Boot to Sonic Pi from a USB stick (no SD card) on Pi3

Recently I ran up an image on a USB stick which can be used to boot a Pi3 (NOT Pi2 or earlier) straight into Sonic Pi 2.11, without needing an SD card. This is based on excellent documentation on the Raspberry Pi website at https://www.raspberrypi.org/documentation/hardware/raspberrypi/bootmodes/msd.md and I claim no credit for this whatsoever other than having tried it out successfully.

Note this is still an experimental procedure to a certain extent, although with the USB drive I specify below I had no problem in getting to to work with two different Pi3. Your Pi3 will still be bootable as normal from a standard SD card after you have carried out this procedure.

In order to set this up you will need the following:
1 A Pi3 (it will not work on a Pi2 as it uses bootcode built into the Pi3)****
2 A freshSD card on which to build the image which will be transferred to your USB stick. I used a 16Gb Sandisk Ultra miscroSDHC
3 A usb stick. I used a Sandisk Cruzer SDCZ50 16GB from Amazon for £4.99 (not every usb stick will work. The article give a list of some which have been tested)
4 An internet connection for your Pi3

*** It is possible to change this to boot from a Pi2 or earlier, using just one boot file on an SD card. Thereafter the USB stick takes over. See https://www.raspberrypi.org/documentation/hardware/raspberrypi/bootmodes/ for details.

Follow the details of the first part of the article to build up your SD card image Use the Raspbian image dated 2016-09-23 from raspberrypi.org/downloads  Before the second stage, where you transfer the image to your USB stick, install Sonic Pi 2.11 (just released) onto the SD card. You can get it from
http://sonic-pi.net/files/releases/v2.11.0/
download the file sonic-pi_1-2.11.0-2_armhf.deb
I downloaded this via the Chromium browser on the Pi3 to the Downloads folder
Then I installed it with:-

cd ~/Downloads
sudo dpkg -i sonic-pi_1-2.11.0-2_armhf.deb
sudo apt-get install -f

You may find it then lists some redundant packages which you can remove as suggested with

sudo apt-get autoremove

I also added dtoverlays for my IQaudio amp to config.txt using sudo nano /boot/config.txt

dtoverlay=iqaudio-dacplus,auto_mute_amp
dtoverlay=i2s-mmap

which you can do also if you have one, or else any overlays required for an alternative eg HiFiBerry card.

In order to add an auto boot into Sonic Pi you do the following.

mkdir -p ~/.config/autostart
cp /usr/share/applications/sonic-pi.desktop ~/.config/autostart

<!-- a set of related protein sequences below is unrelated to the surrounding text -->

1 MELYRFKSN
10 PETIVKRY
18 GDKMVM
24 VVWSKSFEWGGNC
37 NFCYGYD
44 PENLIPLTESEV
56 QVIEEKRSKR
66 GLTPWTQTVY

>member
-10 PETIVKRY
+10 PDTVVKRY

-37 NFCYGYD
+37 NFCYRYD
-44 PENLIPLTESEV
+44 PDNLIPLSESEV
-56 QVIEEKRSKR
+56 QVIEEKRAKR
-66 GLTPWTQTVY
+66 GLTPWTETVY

If you have an IQaudio (or alternative audio card) installed on your Pi3, you should select it as the default card in the Audio Device Settings on the Menu -> Preferences tab

Once you are happy with the SD card, you should complete the second section of the article setting up the USB stick with parted as discussed in the raspberry pi boot documentation article.

All being well, once you have finished you should be able to boot your Pi3 from the usb stick you have set up. Note it does take some time to boot, as it first checks to see if you have an SD card installed, and then switches to search for a USB card after a 5 second timeout. You will see a large rainbow coloured square on your monitor during this process.

I advise you to remove the line added to config.txt

program_usb_boot_mode=1

which was added to program the One Time Programmable memory (OTP) in your Pi3 to enable USB booting. This is an irreversible process, and you may not wish to inflict it on any other Pi3 that the card is subsequently used to boot, although the Pi3 can still boot normally with an SD card even if this has been programmed.

The original github page for the procedure is at
https://github.com/raspberrypi/documentation/blob/master/hardware/raspberrypi/bootmodes/msd.md

and there is more useful information in the parent folder (bootmodes)

This project requires some care to follow the procedures accurately, and it takes a little time to transfer the card contents to the USB stick. Although the boot time is quite long, the performance thereafter is not noticeably different from that of the SD card. Apparently you can add a resistor to one of the GPIO pins to speed up the booting by getting it to ignore the SD card, but I haven’t managed to find out documentation as to which pin is involved. You can also leave a blank SD card in the Pi3 which will also speed up the boot time, by eliminating the timeout wait.

Sonic-Pi controlled conversation between two McRoboFaces

IMG_4843

Following on from my previous project with a single McRoboFace, 4Tronix have kindly supplied me with a second face to enable me to develop the idea to control two McRoboFaces with Sonic Pi. I have amended the previous project to feed the outputs of the left and right audio channels to two separate adc inputs on the piconzero board, and daisy chained the two McFaces (you merely connect the Dout pin of the first to the Din pin of the second) and then address the leds on the second McRoboFace with an offset of 17. I have developed routines in the python driver program to control each face separately. Each mouth can be set to a fixed position: closed, open, smile or sad, or can be fed from the audio input via the adc, so that it is triggered to open when the signal exceeds a preset threshold.